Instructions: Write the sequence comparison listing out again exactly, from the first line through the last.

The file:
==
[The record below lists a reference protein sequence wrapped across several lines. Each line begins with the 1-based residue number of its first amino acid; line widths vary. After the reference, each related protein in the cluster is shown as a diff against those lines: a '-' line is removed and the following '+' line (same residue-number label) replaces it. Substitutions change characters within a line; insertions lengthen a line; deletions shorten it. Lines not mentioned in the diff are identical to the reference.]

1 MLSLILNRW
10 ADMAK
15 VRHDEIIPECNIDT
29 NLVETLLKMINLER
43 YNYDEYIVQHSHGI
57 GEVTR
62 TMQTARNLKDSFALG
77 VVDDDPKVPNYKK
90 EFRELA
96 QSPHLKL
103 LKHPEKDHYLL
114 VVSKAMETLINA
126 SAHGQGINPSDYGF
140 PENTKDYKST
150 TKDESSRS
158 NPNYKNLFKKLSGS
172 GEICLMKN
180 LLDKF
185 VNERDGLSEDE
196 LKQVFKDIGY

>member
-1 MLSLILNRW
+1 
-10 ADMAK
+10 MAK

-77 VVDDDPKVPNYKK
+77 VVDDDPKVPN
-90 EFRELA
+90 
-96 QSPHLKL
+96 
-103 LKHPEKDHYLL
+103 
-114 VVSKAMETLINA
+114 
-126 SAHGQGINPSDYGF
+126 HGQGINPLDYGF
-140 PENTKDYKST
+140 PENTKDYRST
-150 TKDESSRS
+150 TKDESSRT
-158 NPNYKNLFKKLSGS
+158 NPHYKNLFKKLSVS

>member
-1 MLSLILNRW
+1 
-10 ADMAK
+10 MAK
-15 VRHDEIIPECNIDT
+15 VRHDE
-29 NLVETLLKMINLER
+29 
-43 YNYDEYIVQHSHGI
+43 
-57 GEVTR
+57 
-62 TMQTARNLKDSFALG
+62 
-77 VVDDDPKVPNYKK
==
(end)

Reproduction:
[The record below lists a reference protein sequence wrapped across several lines. Each line begins with the 1-based residue number of its first amino acid; line widths vary. After the reference, each related protein in the cluster is shown as a diff against those lines: a '-' line is removed and the following '+' line (same residue-number label) replaces it. Substitutions change characters within a line; insertions lengthen a line; deletions shorten it. Lines not mentioned in the diff are identical to the reference.]

1 MLSLILNRW
10 ADMAK
15 VRHDEIIPECNIDT
29 NLVETLLKMINLER
43 YNYDEYIVQHSHGI
57 GEVTR
62 TMQTARNLKDSFALG
77 VVDDDPKVPNYKK
90 EFRELA
96 QSPHLKL
103 LKHPEKDHYLL
114 VVSKAMETLINA
126 SAHGQGINPSDYGF
140 PENTKDYKST
150 TKDESSRS
158 NPNYKNLFKKLSGS
172 GEICLMKN
180 LLDKF
185 VNERDGLSEDE
196 LKQVFKDIGY

>member
-1 MLSLILNRW
+1 
-10 ADMAK
+10 MAK

-77 VVDDDPKVPNYKK
+77 VVDDDPKVPN
-90 EFRELA
+90 
-96 QSPHLKL
+96 
-103 LKHPEKDHYLL
+103 
-114 VVSKAMETLINA
+114 
-126 SAHGQGINPSDYGF
+126 HGQGINPLDYGF
-140 PENTKDYKST
+140 PENTKDYRST
-150 TKDESSRS
+150 TKDESSRT
-158 NPNYKNLFKKLSGS
+158 NPHYKNLFKKLSVS

>member
-1 MLSLILNRW
+1 
-10 ADMAK
+10 MAK
-15 VRHDEIIPECNIDT
+15 VRHDE
-29 NLVETLLKMINLER
+29 
-43 YNYDEYIVQHSHGI
+43 
-57 GEVTR
+57 
-62 TMQTARNLKDSFALG
+62 
-77 VVDDDPKVPNYKK